Q'town bed tax: 'NZ doesn't need new taxes'

Queenstown Lakes District Council was one of several local authorities experiencing pressure on their infrastructure as a result of high tourism numbers. Photo: Getty Images
Queenstown Lakes District Council was one of several local authorities experiencing pressure on their infrastructure as a result of high tourism numbers. Photo: Getty Images

A new report has backed Queenstown's bed tax bid, but the tourism industry has hit back saying "New Zealand doesn't need new taxes" and that Kiwi travellers will be caught out by the levy.

The draft Productivity Commission report, released today, said the Queenstown Lakes District Council was one of several local authorities experiencing pressure on their infrastructure as a result of high tourism numbers.

They needed new funding tools, including accommodation levies.

"[The] Government should legislate to enable councils in tourist centres to choose to implement an accommodation levy so those councils can recover the costs of providing local mixed-use services that tourists do not otherwise pay for,'' the report said.

The independent Crown entity was asked by the Government to look at the broader question of whether local authorities' funding and financing arrangements were meeting their cost pressures.

The finding lends further support to the Queenstown council's bid for a 5% visitor levy following last month's result of its referendum of residents and ratepayers.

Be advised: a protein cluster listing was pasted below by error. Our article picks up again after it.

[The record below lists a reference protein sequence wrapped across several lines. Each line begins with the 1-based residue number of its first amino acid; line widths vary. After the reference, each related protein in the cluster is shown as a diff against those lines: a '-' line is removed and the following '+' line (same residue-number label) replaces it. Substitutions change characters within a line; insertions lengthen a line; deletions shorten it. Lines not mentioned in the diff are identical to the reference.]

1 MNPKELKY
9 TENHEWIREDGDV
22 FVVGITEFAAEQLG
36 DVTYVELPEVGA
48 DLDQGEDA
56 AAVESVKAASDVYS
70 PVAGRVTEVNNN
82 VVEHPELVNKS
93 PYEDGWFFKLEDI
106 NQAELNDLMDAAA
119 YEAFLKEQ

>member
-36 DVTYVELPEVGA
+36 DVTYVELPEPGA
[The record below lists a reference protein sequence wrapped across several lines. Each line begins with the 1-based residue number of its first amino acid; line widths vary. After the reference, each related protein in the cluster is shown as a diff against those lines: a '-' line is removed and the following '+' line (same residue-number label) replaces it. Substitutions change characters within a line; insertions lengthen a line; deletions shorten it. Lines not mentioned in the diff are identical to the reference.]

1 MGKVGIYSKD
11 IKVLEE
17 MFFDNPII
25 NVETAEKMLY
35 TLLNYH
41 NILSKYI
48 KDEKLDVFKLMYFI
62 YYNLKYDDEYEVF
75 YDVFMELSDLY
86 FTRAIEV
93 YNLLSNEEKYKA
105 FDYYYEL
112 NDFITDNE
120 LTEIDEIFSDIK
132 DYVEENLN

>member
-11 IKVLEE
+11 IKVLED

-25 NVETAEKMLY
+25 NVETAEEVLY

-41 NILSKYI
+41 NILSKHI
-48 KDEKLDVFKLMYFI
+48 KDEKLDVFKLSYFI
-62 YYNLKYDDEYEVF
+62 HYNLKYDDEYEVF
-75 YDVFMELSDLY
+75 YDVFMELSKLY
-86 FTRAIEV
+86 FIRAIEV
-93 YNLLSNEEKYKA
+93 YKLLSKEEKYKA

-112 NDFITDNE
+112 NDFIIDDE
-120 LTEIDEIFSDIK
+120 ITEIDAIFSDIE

The referendum showed 81% support from a 42% voter turnout, which Mayor Jim Boult said was a "definitive message" from the community to the Government.

The Commission is seeking submissions on the draft report until August 29, and will present a final report to the Government on November 30.

Tourism Industry Aotearoa (TIA) chief executive Chris Roberts said in a media release it was disappointed the Commission had "defaulted to a bed tax".

It agreed local authorities needed help to support the growth of tourism, but accommodation levies would not succeed in making visitors pay their fair share.

"Last night, for every 100 of our domestic and international visitors, 30 spent the night in commercial accommodation, 7 in an Airbnb or holiday house, and almost all the rest enjoyed free accommodation, mainly with friends or relatives," Mr Roberts said.

"So the Productivity Commission's solution will fail to reach two-thirds of our visitors, even though they are using the same council facilities as those staying in commercial accommodation.

"There is nothing fair about that.''

New Zealanders would end up paying the most bed taxes, as they accounted for 60% of all commercial bed nights.

"New Zealand doesn't need new taxes. What we need is to find ways to better share the taxes and charges we already collect.''

The TIA's solution was for the Government to return the equivalent of 20% of the GST it already collected from international visitors, and distribute the funds to local government through a trust.

Comments

Of course the tourism industry would say no to more taxes. However, they also say we need to better share the taxes we already get.
Well, I couldn't agree more with the second statement, which would show how significantly all other tax payers are propping up the impact of growth in their industry.
International marketing campaigns, boarder control, policing, DOC, local body and central govt. infrastructure, all to support the millions of visitors who feed the majority of their money into accommodation.
It is probably an investigation into how fairly current taxes are spent that led to the bed tax idea in the first place.
Great idea if you ask me, and long overdue.

 

 

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